Rebirth in Reprise, the highly anticipated fourth installment in The Dear Hunter’s epic six-act series of albums, is just that: epic. It’s been just over six years since the six-member-strong group released “Act III: Life and Death,” and Dear Hunter fans have been eagerly awaiting its release.
After the release of their first album, I gave it a number of listens over the years, but never kept up to date with them. About a year ago, I randomly listened to their 2011 release, “The Color Spectrum,” reigniting my interest, so I am listening to this album as a ‘born again’ fan.
Perhaps The Dear Hunter’s most distinctive quality is their progressive sound. This is more than just a rock band. Of course their sound is rooted in rock, the cinematic edge they provide has always been what sets them apart from so many other bands. The band proves they are masters of their craft with this release.
The Dear Hunter has never been modest in their abilities to produce wonderfully layered compositions that you could get lost in if you really wanted to. Their music has never been for the simplistic listener, with some acts sounding like a film score at many times. That charm is still retained in Act IV, but also includes lots of new sounds that kept me more interested this time around. This release sounds like the most expansive, yet cohesive product in the series. Each song is more different, sometimes vastly different, from the one before it. It contains everything we have ever loved from The Dear Hunter. Dramatic orchestras, the emotional choruses, and fresh keyboard work from Andrew Brown, of which this is his first recording with the band. They also sprinkle in some of the electronic elements out of their arsenal on songs like Wait, and At the End of the Earth.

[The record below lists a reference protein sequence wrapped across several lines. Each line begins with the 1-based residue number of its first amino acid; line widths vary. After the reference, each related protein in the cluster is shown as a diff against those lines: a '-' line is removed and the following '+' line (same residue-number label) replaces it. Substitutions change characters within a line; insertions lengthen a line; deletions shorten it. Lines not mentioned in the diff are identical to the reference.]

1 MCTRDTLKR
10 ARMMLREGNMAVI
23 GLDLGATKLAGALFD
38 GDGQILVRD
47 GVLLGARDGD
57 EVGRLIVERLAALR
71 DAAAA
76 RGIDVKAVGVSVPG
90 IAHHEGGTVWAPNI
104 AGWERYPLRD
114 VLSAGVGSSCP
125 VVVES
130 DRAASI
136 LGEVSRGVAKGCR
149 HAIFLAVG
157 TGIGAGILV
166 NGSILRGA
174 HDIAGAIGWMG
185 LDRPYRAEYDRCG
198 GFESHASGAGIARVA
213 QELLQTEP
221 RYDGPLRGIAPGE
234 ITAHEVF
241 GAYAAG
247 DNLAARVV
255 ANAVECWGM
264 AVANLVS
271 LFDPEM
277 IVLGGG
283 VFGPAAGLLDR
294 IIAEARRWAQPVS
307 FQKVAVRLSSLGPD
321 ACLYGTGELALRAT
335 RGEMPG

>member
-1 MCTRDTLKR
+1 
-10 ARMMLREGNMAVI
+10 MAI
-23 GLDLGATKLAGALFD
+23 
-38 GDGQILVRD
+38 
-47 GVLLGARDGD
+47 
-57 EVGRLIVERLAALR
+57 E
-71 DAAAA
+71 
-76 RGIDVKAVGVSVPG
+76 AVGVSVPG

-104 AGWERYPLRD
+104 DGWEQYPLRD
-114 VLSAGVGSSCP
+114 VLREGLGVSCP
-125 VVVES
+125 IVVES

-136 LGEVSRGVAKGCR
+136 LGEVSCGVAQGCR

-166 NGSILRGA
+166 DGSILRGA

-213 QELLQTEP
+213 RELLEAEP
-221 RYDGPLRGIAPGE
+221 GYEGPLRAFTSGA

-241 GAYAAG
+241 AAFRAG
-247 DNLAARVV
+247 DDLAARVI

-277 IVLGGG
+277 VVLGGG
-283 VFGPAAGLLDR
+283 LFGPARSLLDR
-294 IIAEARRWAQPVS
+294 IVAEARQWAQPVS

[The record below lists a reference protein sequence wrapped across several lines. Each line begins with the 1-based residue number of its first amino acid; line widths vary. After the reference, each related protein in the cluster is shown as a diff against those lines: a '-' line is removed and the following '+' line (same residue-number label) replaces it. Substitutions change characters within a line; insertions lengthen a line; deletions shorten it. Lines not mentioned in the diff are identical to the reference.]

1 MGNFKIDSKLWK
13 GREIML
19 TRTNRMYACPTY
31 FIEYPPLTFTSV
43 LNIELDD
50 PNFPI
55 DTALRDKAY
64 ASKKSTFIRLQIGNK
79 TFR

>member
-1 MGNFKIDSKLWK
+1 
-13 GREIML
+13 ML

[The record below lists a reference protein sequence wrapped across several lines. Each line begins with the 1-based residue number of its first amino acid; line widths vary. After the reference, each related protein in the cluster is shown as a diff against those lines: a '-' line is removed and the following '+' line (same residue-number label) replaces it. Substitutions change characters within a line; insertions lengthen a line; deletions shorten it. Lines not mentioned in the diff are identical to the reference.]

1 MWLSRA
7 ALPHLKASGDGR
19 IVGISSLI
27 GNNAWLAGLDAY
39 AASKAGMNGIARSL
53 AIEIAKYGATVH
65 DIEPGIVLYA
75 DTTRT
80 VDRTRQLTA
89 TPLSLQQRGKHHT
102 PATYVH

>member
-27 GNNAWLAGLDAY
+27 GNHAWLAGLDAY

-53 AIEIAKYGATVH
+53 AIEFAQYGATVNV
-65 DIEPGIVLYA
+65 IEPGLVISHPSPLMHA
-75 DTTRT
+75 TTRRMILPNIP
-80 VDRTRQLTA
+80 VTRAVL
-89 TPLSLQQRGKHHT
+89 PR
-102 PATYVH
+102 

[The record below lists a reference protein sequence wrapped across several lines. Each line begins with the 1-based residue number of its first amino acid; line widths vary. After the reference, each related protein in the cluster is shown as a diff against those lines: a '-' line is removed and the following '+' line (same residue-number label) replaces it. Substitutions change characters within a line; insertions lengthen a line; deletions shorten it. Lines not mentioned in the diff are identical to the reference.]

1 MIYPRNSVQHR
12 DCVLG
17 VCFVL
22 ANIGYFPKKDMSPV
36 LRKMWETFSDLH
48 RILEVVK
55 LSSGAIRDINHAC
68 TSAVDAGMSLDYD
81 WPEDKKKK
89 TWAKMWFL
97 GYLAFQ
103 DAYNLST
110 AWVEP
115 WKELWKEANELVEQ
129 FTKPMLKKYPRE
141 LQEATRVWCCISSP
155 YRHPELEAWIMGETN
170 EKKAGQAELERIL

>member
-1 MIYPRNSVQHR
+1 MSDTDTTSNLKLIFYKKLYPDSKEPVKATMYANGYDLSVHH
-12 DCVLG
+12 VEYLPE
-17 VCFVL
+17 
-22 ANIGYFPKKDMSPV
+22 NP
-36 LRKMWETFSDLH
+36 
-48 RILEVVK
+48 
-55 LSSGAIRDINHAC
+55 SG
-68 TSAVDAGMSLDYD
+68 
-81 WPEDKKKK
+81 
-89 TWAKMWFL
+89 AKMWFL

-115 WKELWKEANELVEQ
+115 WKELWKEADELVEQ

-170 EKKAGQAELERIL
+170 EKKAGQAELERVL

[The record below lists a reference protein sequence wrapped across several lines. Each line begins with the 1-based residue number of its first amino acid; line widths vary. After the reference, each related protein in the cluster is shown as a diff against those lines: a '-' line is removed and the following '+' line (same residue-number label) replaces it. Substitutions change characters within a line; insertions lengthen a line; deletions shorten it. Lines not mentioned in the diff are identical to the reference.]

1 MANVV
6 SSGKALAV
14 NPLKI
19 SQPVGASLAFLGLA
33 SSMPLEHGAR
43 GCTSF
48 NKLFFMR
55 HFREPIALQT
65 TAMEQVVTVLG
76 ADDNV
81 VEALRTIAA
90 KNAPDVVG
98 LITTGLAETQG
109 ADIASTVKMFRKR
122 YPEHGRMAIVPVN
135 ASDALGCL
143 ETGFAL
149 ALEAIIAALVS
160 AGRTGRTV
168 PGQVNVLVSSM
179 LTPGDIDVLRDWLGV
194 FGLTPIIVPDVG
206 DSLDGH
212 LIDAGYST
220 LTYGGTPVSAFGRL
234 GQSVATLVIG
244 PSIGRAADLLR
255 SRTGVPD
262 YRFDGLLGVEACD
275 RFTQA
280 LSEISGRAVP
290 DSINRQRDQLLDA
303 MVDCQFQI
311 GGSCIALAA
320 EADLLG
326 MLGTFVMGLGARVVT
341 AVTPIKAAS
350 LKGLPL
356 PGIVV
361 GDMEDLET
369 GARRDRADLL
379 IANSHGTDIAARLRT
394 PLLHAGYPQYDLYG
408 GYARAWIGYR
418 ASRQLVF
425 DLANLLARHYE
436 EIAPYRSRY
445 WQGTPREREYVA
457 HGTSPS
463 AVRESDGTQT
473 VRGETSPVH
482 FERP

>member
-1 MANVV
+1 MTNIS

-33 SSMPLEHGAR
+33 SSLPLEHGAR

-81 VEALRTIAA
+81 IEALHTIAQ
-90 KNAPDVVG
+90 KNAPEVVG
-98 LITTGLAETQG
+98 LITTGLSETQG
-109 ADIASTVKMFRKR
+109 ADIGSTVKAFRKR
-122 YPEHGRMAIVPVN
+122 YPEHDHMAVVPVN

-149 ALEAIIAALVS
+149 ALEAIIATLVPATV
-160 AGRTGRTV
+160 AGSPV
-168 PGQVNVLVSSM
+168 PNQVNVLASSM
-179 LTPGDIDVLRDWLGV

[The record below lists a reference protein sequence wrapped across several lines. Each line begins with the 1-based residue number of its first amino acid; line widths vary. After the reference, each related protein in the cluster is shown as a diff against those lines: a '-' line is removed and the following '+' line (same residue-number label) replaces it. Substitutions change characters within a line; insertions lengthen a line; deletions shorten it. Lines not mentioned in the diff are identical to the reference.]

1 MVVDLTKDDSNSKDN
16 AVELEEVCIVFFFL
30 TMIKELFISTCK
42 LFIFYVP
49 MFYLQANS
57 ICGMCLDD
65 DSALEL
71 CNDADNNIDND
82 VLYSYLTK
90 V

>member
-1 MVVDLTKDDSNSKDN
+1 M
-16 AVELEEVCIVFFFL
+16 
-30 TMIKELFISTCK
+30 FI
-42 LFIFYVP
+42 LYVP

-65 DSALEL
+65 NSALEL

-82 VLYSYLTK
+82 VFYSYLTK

There are some exciting sounds that I am glad they are exploring. Uplifting, upbeat, danceable sounds that you can hear on much of the second half of the album, with tracks like The Squeaky Wheel and King of Swords that sound like no Dear Hunter songs I’ve ever heard before. This new sound is perhaps the most exciting part of this release. It shows that after frontman Casey Crescenzo has been fronting bands for over 10 years his abilities to lead the creation of such immersive collections of sounds has only been sharpened.
As the album finishes off with a sonic cliffhanger, you eagerly anticipate the next release like the next episode of your favorite TV show, but you know that the album has a staying quality that will keep you occupied well up to the band’s next release. This is an album that will not only please their most die-hard fans but also bring in a lot of new fans, so if you have been wanting to get into them, this is a great place to start. If you have been a fan, this release won’t disappoint.